3,500 Year Frozen Food Container Discovered in the Alps


On the Lötschberg Mountain in Switzerland, there was a very rare food container that had been frozen and made of 3,500 years old. The wooden container still carries the traces of the cereals placed in the 1500s.

On the Lötschberg Mountain in Switzerland, there was a very rare pottery made of bronze from the Bronze Age, the vessel still has traces easily selectable from the grains it has sheltered over time

At the peak of the Lötschen crossing, the vessel at an altitude of 2,650 meters above sea level is believed to have been frozen since its owner lost or left it in 1500 BC

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It is known that such explorations are extremely rare. Until now, there was only one work similar to this vessel, which was discovered in another alpine gateway Schnidejoch, about 25 kilometers west of the Lötschen pass. The mummified man, called the ice man Ötzi and dated to 3300 BC, still retains the most famous discovery in the ice-covered Alps.

According to the survey, cabinet analysis revealed wheat, barley wheat and barley traces. For the first time in the research it was understood that it was a work giving detailed information on the food content of the Bronze Age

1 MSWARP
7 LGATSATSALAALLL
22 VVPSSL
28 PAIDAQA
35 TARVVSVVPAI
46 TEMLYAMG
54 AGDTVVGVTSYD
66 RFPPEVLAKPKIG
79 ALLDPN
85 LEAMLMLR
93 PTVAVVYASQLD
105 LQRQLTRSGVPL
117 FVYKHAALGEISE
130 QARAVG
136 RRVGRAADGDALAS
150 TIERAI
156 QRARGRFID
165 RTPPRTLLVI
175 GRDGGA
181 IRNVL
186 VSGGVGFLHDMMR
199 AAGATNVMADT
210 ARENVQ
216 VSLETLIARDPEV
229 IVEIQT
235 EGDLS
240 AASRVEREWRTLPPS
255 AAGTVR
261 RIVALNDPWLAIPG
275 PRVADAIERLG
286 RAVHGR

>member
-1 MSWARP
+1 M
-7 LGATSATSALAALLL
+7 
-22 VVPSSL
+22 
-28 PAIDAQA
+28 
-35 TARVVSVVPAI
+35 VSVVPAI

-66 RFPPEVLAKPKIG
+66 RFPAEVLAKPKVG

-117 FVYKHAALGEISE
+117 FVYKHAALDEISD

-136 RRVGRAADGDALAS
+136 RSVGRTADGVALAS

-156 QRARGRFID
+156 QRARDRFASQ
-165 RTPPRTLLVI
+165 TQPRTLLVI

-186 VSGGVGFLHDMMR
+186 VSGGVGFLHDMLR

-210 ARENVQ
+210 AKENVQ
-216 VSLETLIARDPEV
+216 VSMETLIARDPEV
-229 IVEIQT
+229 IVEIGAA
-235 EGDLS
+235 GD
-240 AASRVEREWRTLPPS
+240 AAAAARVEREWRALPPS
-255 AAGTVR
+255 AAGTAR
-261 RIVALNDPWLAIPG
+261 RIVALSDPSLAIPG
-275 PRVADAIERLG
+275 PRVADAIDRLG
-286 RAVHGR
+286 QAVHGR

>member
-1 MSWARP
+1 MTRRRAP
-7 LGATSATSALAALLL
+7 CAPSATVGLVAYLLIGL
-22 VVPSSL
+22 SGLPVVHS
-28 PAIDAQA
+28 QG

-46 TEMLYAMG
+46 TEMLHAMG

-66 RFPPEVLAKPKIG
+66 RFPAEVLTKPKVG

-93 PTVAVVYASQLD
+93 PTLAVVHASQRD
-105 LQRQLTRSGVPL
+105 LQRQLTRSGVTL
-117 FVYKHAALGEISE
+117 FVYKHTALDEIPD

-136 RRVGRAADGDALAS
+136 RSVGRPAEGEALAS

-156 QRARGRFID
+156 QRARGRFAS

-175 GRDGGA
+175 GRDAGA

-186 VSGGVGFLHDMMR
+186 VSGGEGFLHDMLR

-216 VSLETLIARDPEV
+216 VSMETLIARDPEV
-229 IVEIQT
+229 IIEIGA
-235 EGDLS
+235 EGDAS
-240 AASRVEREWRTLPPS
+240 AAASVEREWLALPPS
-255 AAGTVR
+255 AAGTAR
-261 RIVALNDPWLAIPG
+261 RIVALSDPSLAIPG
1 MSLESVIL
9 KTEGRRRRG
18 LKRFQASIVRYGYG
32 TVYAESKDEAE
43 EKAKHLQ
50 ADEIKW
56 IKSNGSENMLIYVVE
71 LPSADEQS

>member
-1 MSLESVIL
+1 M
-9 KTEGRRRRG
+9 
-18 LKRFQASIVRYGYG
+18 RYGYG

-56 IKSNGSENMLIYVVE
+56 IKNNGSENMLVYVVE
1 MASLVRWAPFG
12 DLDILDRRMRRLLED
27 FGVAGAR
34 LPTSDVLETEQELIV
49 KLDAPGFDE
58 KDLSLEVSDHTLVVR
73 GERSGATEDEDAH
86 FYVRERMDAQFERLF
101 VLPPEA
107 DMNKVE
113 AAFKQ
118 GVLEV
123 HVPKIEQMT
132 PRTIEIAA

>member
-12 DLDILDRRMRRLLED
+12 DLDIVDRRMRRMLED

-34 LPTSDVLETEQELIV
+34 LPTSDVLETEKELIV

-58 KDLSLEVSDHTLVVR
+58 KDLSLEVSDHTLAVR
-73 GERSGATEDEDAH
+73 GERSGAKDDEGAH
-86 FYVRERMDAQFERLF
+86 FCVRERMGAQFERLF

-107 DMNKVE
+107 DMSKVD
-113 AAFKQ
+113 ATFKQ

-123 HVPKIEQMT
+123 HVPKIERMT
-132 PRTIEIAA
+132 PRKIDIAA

The box is stuck in the glacial mass and has been frozen for 3,500 years. C: Archaeological Service of the Canton of Bern

Research writer Jessica Hendy from Max Planck Institute of Human Historical Sciences,

"There is a peculiar, deformed sludge on this food container. It is not very common for grain grains to be preserved for thousands of years. In some cases, burnt grain grains seem to have survived for many years, but in doing so they lose most of the features that will enable us to identify their species and qualities. Fortunately, there is a method we can use to study this sediment much deeper at the moment. "

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Grain need not be preserved in its entirety in order to be identified, but it is sufficient to examine the protected molecules to find out which cereal species belongs to the sediment on the vessel.

The Lötschen gate in the Swiss Alps, where the vessel is located. C: Archaeological Service of the Canton of Bern

Researchers are trying to determine which carcasses they carry over a period of time, taking the biomolecules of the trough on the box. Researchers who want to apply this method to less conserved remains find it extremely exciting that the method can be applied in many different situations.

Kushfin is believed to help illuminate how the cultivation of grain in the Bronze Age Europe developed by shedding light on the social and political structures of the time.

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"We know there are grains at that time, but we do not know how important it is to the general economy. We can now use this method to better understand the importance of grains for these early farmers. "

IB Times. July 26, 2017.

Article : Colonese, A. C., Hendy, J., Lucquin, A., Speller, C. F., Collins, M. J., Carrer, F., … & Craig, O. E. (2017). New criteria for the molecular identification of cereal grains associated with archaeological artefacts. Scientific reports, 7 (1), 6633.


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